Redcurrant & coconut sponge

20170618_143142Ever since learning how to bake I’ve been a fan of the one bowl method. A.k.a. Skip all the faff of sieving and separating and just tip all the ingredients into one big receptacle, whisk and bake. As a result its remarkably simple to create an impressive cake from scratch and swap out or add in different ingredients and flavours depending on the season and what’s available.

This recipe is akin to a basic sponge, just a dairy and gluten free version! I swapped out the sugar for agave syrup and butter for olive oil. I would normally use coconut oil, but I didn’t happen to have any this time around. The coconut milk is a deliciously creamy addition and helped keep the sponge light and moist. I used redcurrants just because we had some in the garden to use up, but this could work just as well with any summer berries! That being said, the tartness of the currants worked really nicely with the crunch of the dessicated coconut and its subtly sweet flavour. Enjoy!

Prep time: 10 mins
Cook time: 45-50 mins
Total time: 60 mins

Recipe type: Dessert, Baking
Serves: 8-10
Ingredients
  • 1 egg
  • 175g of gluten free plain flour
  • 2 tsp of baking powder
  • 4 Tbsp of agave syrup
  • 1 tsp of vanilla essence
  • 2 Tbsp of olive oil
  • 300g of redcurrants (or however many you picked)
  • 100g of dessicated coconut
  • 1 400ml tin of coconut milk (I used the essential Waitrose brand. Coconut cream would also work).

Instructions

  1. Preheat the oven to 200ºC/400ºF/gas 6.
  2. Add all of the ingredients in a bowl, making sure to have washed and de-stalked the currants.
  3. Whisk together until smooth and glossy.
  4. Add to a well-greased cake tin and bake in the oven for 45-50 mins, or as long as needed until golden brown and cooked through. (Mine was quite a deep cake and so took a bit longer).
  5. Once cooled, dust with icing sugar.
  6. Serve with Pimms for a delicious summer treat!

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Salted Caramel Fudge Squares

These were a completed baking whim and I am gobsmacked they turned out so well, considering. Again they’re a little on the messy side – do you see a trend appearing? But in terms texture and flavour, I am downright smitten. They’re squidgy, fudgy and a little bit like miniature sticky toffee puddings, just with less sauce. This batch could probably have done with a touch more salt to offset the richness. And I reckon apple would also work very nicely inside the sponge too.

I find that as long as you keep eggs, plain flour, baking powder & sugar in stock then you can pretty much bake anything as and when you feel like it. I’ve taken to baking much more with olive, or coconut oil instead of butter. And sometimes agave syrup instead of sugar. That being said I don’t make desserts or treats that frequently, so when I do, it won’t hurt to use the basics. Regardless of what any clean eating blogs might tell you. Equally, if you are only going to whack a cake together once a month or so, it’s best to splurge a little more on really good ingredients.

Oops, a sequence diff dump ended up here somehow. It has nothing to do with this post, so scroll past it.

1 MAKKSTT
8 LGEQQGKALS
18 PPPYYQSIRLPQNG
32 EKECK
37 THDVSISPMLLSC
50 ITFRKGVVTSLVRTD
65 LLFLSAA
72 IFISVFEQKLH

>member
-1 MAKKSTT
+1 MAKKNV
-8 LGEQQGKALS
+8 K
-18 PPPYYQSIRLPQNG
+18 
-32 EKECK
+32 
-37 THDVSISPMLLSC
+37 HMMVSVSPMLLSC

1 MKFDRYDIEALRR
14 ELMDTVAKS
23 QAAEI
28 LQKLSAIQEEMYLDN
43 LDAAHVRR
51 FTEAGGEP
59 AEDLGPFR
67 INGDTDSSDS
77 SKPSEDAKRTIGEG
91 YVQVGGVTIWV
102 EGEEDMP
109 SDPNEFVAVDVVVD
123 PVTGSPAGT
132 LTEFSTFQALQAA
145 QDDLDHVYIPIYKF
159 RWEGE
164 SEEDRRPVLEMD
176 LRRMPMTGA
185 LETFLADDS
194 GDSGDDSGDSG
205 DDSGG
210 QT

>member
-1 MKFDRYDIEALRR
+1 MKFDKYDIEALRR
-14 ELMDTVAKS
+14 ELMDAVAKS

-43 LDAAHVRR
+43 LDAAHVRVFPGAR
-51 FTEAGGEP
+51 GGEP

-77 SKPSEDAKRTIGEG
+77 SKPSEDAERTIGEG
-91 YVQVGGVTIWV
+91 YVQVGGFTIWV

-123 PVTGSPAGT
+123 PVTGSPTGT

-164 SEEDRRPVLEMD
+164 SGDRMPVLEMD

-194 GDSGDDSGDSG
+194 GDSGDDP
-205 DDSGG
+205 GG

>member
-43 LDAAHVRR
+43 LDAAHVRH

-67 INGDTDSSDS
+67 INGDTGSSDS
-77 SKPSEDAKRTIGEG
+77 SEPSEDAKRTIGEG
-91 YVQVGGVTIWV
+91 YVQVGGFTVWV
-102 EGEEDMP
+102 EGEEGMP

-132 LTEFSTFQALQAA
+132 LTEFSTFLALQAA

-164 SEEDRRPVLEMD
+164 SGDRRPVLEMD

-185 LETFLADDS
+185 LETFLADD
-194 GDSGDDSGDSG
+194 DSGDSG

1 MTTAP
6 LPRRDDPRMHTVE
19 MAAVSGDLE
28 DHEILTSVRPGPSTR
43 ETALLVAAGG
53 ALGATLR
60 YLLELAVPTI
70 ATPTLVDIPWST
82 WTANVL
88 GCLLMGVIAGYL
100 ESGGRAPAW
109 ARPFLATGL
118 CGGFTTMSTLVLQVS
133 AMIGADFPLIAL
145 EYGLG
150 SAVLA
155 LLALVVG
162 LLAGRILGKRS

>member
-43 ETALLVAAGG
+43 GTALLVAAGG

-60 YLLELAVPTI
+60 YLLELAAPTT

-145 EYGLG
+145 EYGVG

On my list of extravagances are: organic vanilla bean paste, brown rice flour and agave nectar syrup. I also like to keep ground almonds, desiccated coconut, cocoa powder and some spices like cinnamon and nutmeg on standby or any baking urges that might occur.

Prep time: 15 mins
Cook time: 25 mins
Total time: 40 mins

Recipe type: Dessert, Baking
Serves: 8-10
Ingredients
  • 1 egg
  • 250g of light brown sugar
  • 150g of plain flour
  • 1 tsp of baking powder
  • 2 tsp of salt
  • 2 tbsp of olive oil
  • 1 tbsp of porridge oats or crunchy granola
  • 1/2 an apple, diced into small squares
  • 1 tsp almonds
  • 1 tsp of hazelnuts
  • Drizzle of maple syrup

Instructions

  1. Preheat the oven to 200ºC/400ºF/gas 6.

For the salted caramel:

  1. Fill a large pan with water, so that the bottom is completed covered and bring to the boil on a medium heat.
  2. Add the 250g of brown sugar and the 2 tsp of salt. Stir until the sugar melts and is a liquid-y, caramel-y brown. Take off the heat.
  3. In a separate bowl, whisk together the egg, flour, baking powder and olive oil.
  4. Add the salted caramel mixture and stir together until smooth and glossy.
  5. In a greased square baking tin, pour in the mixture.
  6. Cook for 25-30 minutes, until a deep golden-brown.

For the topping:

  1. Blend the oats or granola, apple, almonds, hazelnuts and maple syrup into a sticky, crunch topping.
  2. Once the cake has been removed from the oven, cooled and cut in squares, spoon a little bit of the mixture onto each of the squares.

Eat and feel smug.

Spinach & Farfalle Pie

So I’ve got more spare time on my hands than usual at the moment and one of the things I wanted to do with it was more cooking. Especially more experimental cooking. I’ve gotten into a bit of rut with my repertoire of recipes and as tends to be the case when you don’t have an unlimited budget, you develop a roster of quick, easy, reliable and affordable meals that you return to repeatedly. Which is fine for busy weekdays when you just need to get some food down your throat stat but which can get a bit boring in the long run. And thus began my endeavour to branch out.